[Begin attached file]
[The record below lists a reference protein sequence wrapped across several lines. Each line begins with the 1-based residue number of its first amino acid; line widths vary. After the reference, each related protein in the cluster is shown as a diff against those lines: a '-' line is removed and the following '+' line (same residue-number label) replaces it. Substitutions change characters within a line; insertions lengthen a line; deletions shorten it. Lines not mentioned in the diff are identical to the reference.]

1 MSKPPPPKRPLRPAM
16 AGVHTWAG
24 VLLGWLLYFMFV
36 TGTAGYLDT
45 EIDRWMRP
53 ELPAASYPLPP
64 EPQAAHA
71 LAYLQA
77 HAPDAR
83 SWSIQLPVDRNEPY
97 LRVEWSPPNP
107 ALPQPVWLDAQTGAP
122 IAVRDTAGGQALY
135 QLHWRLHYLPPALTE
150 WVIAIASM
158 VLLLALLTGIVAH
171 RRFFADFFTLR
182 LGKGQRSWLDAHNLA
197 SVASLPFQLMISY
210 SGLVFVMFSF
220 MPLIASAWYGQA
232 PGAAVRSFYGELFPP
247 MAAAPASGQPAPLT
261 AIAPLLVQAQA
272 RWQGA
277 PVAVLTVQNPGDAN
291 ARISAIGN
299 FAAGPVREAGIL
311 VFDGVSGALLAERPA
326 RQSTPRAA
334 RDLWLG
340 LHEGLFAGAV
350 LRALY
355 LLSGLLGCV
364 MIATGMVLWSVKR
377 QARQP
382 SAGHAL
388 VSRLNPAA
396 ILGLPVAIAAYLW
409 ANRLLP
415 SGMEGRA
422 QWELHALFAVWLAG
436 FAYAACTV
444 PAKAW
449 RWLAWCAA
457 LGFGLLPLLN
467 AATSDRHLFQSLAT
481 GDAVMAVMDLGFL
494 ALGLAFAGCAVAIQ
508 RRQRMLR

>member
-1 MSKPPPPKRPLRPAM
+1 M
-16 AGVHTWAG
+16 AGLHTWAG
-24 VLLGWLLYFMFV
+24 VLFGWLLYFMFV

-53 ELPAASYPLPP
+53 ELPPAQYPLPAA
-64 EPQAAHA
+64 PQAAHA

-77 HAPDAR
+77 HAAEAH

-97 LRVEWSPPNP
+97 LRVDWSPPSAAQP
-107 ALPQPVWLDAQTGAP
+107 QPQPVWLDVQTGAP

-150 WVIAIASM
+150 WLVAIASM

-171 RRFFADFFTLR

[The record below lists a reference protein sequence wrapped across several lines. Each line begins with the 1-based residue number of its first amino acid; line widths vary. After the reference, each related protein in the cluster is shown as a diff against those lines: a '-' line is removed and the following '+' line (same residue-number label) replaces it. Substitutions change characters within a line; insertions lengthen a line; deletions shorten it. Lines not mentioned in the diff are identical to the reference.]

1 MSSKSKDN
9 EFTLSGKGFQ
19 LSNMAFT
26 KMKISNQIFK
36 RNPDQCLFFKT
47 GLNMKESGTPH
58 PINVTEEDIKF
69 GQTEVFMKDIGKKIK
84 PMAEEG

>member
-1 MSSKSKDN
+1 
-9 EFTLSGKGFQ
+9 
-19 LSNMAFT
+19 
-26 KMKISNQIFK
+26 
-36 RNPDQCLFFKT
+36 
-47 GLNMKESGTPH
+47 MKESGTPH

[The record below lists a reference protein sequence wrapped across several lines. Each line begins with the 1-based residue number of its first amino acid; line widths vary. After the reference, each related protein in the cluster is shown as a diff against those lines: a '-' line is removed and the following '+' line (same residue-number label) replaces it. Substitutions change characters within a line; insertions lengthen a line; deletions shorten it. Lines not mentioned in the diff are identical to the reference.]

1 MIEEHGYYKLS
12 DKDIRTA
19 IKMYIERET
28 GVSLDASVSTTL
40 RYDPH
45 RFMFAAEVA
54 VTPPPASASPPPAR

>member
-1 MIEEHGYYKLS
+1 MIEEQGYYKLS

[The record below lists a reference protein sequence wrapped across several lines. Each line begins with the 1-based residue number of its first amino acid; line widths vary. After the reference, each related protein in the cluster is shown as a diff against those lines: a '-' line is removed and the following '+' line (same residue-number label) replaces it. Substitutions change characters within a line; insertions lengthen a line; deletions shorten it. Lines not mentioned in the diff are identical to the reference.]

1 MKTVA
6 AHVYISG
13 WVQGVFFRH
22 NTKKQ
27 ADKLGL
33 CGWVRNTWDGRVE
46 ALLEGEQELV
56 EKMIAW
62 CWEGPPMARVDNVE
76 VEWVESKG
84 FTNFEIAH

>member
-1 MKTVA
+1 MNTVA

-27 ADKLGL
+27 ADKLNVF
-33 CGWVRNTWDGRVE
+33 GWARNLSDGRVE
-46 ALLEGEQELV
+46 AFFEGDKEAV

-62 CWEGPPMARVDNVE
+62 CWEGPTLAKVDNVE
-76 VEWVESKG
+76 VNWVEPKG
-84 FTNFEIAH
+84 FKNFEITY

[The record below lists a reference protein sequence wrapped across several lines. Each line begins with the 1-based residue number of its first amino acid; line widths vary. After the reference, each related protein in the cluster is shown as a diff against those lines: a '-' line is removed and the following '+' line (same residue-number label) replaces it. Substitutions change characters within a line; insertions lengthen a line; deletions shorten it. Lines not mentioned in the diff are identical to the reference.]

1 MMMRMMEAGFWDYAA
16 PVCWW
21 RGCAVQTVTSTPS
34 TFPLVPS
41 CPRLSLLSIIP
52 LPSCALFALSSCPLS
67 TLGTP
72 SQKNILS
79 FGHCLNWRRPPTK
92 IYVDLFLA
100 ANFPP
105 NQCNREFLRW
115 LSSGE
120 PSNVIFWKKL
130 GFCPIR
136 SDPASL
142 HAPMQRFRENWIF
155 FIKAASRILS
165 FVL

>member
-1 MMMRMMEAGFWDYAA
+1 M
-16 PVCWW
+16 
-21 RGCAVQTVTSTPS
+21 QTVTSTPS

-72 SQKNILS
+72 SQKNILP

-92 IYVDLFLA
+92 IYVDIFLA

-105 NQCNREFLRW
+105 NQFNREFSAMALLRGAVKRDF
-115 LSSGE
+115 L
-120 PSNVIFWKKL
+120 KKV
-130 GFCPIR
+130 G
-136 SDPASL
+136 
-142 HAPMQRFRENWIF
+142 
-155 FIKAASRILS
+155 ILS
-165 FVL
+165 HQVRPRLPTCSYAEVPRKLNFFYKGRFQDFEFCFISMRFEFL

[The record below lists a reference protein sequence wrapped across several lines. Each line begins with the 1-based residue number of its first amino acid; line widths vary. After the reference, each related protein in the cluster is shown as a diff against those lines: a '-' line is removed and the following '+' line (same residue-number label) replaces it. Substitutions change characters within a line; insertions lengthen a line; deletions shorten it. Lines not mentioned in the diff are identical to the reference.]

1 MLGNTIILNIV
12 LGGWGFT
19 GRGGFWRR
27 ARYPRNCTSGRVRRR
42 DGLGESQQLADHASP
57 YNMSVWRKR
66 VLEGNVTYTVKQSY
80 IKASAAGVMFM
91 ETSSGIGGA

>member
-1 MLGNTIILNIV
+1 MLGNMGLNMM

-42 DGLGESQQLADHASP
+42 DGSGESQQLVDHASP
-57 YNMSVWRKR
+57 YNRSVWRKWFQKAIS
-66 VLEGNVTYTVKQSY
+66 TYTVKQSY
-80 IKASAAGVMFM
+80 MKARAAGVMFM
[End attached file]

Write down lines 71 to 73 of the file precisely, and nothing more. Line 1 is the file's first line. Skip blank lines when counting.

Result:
-171 RRFFADFFTLR

[The record below lists a reference protein sequence wrapped across several lines. Each line begins with the 1-based residue number of its first amino acid; line widths vary. After the reference, each related protein in the cluster is shown as a diff against those lines: a '-' line is removed and the following '+' line (same residue-number label) replaces it. Substitutions change characters within a line; insertions lengthen a line; deletions shorten it. Lines not mentioned in the diff are identical to the reference.]

1 MSSKSKDN